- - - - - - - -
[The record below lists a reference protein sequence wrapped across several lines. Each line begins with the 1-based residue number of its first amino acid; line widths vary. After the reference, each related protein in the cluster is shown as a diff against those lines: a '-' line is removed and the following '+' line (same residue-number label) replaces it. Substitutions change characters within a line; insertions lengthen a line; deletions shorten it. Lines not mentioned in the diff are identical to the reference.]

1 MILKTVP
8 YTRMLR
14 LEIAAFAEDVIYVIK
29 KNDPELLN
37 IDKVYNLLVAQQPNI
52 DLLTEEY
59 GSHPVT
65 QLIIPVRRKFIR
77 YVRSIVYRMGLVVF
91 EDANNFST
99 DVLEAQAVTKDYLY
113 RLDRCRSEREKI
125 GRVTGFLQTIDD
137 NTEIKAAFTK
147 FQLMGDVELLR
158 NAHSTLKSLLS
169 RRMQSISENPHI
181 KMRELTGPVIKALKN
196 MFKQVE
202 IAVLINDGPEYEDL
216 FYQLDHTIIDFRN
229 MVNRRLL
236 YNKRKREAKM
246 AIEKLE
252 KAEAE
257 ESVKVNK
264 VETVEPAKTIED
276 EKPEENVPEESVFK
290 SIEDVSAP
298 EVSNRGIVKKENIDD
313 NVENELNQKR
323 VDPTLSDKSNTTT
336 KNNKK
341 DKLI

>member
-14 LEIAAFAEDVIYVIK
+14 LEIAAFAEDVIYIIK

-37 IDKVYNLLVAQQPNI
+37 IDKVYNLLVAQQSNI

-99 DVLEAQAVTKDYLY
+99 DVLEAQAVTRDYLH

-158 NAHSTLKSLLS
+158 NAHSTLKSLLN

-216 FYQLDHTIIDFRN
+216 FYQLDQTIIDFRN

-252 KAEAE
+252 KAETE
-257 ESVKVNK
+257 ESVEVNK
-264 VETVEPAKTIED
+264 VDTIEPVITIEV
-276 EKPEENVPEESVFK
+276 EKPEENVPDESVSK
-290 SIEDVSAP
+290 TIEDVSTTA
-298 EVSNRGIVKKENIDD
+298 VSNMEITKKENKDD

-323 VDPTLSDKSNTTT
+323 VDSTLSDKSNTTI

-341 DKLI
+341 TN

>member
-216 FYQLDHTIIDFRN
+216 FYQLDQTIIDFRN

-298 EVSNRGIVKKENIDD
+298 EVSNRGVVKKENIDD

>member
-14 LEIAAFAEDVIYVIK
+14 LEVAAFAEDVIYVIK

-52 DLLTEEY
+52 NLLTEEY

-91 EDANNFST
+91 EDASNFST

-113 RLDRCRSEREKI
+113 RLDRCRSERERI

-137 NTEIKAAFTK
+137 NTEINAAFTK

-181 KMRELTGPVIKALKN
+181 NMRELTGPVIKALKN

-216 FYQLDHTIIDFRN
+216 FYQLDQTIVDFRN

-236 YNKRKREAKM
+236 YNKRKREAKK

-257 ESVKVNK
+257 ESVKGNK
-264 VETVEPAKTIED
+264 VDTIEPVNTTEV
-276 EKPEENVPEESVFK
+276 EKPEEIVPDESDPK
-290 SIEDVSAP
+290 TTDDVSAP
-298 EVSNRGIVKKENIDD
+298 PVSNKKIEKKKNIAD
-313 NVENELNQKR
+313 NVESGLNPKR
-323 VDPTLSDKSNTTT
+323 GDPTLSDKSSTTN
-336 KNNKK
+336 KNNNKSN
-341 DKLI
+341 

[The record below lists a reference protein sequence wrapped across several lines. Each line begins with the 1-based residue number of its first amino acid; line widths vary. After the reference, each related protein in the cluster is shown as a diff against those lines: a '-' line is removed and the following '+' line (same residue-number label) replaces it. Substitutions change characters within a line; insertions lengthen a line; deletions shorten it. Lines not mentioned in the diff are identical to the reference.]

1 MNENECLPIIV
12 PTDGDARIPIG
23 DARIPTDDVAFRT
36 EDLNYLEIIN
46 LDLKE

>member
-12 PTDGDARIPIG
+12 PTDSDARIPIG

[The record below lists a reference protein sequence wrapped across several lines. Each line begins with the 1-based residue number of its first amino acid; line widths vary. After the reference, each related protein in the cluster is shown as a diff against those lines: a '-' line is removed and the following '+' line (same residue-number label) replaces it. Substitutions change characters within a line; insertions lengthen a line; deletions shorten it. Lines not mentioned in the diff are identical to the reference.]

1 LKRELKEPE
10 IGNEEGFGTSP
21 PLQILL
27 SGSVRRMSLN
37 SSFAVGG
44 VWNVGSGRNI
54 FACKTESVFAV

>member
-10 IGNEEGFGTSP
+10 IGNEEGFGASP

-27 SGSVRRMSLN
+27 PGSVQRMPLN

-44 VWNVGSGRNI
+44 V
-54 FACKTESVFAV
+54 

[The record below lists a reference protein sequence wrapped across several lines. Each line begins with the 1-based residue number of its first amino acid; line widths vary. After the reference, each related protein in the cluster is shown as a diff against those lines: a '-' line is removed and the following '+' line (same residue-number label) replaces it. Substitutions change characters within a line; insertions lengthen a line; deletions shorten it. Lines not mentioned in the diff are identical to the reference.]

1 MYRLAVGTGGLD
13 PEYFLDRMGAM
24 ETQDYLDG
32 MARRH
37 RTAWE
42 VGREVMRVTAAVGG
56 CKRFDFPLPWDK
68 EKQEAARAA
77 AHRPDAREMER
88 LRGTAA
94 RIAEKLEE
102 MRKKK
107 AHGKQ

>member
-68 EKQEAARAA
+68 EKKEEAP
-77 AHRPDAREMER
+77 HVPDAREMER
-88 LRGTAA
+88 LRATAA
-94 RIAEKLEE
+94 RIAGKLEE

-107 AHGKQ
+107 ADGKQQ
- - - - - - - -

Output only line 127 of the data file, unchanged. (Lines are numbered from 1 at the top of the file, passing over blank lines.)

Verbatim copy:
-54 FACKTESVFAV